Infection with the Streptococcus pneumoniae bacterium, also called pneumococcus, is the most common cause of bacterial pneumonia. Pneumococcus usually causes lobar pneumonia, attacking an entire lobe or portion of a lobe of the lung; in double pneumonia, pneumococcus attacks both lungs. Pneumococcal lobar pneumonia often occurs in winter after an acute, viral upper respiratory infection. Usual symptoms include a shaking chill followed by a fever of about 40°C (104°F), pain in the chest while breathing, a cough, and blood-streaked sputum.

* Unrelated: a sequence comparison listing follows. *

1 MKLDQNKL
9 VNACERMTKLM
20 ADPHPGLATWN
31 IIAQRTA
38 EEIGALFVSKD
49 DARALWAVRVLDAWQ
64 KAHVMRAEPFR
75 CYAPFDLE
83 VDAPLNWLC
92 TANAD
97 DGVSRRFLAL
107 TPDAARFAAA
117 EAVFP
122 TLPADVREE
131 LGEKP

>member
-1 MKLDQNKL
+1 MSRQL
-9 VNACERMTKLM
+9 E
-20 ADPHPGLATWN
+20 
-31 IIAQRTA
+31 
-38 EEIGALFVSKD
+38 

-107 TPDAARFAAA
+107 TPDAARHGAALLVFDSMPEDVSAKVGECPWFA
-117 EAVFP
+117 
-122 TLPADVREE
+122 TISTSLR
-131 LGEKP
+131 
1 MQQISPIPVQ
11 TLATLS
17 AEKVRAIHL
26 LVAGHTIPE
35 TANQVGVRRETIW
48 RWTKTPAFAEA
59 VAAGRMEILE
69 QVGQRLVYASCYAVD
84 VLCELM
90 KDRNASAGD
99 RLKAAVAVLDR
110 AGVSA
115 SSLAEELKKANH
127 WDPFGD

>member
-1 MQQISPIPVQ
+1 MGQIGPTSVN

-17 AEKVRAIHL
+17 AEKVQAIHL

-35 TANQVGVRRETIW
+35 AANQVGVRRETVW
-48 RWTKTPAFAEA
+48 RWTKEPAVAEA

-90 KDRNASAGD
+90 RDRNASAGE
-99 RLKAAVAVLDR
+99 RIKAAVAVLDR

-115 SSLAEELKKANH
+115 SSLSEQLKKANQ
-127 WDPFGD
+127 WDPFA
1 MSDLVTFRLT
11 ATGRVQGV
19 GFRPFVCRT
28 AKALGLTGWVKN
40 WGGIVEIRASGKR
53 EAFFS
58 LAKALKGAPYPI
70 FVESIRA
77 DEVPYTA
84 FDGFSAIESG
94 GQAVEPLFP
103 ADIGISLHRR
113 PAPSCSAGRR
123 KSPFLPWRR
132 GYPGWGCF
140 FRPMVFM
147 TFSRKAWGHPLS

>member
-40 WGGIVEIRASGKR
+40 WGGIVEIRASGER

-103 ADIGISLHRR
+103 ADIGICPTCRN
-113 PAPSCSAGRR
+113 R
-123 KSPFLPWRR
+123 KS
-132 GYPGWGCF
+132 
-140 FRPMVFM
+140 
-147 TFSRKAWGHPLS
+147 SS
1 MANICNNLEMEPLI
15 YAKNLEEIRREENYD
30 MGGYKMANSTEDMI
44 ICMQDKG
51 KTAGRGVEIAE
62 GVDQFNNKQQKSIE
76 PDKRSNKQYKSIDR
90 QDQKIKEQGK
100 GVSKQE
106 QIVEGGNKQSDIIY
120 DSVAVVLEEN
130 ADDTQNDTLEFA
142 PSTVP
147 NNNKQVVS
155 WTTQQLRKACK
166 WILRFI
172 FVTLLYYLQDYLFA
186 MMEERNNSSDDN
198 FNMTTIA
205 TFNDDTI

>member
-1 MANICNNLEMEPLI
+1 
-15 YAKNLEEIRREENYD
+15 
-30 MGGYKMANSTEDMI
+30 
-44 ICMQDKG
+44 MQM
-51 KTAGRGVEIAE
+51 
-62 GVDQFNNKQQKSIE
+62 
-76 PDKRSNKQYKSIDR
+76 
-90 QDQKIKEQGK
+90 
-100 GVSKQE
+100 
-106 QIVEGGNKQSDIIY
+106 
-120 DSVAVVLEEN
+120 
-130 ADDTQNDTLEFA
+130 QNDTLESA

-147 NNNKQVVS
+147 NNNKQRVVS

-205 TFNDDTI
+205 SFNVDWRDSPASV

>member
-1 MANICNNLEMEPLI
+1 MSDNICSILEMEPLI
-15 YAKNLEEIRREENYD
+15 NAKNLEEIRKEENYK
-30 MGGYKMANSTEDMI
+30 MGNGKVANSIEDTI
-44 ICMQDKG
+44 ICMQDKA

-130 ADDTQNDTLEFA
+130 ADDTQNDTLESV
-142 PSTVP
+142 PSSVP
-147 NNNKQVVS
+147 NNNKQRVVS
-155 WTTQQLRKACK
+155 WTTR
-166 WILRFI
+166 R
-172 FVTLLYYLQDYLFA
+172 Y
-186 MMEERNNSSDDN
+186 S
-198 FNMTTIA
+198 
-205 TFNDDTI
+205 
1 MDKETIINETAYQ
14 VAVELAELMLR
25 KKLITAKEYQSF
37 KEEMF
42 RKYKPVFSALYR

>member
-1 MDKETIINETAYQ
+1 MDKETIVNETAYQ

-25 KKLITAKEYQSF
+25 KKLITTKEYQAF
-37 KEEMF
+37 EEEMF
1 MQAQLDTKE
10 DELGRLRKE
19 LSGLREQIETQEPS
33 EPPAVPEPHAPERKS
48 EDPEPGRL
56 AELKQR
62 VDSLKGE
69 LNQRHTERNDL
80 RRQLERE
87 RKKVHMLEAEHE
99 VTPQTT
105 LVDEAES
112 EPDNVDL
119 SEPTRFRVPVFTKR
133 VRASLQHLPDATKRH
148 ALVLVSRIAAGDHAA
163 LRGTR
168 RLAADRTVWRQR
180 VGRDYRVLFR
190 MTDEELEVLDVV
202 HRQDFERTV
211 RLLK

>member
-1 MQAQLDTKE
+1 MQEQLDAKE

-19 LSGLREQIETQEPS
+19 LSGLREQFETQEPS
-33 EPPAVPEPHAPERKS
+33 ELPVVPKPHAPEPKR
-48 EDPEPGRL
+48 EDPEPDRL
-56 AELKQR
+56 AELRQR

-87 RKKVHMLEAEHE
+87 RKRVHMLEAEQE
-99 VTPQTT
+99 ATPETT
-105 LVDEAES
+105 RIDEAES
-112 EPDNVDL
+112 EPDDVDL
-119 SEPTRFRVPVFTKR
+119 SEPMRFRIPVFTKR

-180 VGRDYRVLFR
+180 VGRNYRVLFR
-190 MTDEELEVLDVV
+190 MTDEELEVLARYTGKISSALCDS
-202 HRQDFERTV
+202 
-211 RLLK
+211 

Other bacteria that cause pneumonia include Klebsiella pneumoniae, Haemophilus influenzae, Legionella pneumophilia (the bacterium that causes Legionnaires’ disease), and various staphylococci and streptococci bacteria. Infections with these organisms primarily cause bronchopneumonia. Onset of symptoms is generally slower than with lobar pneumonia, and the fever is lower.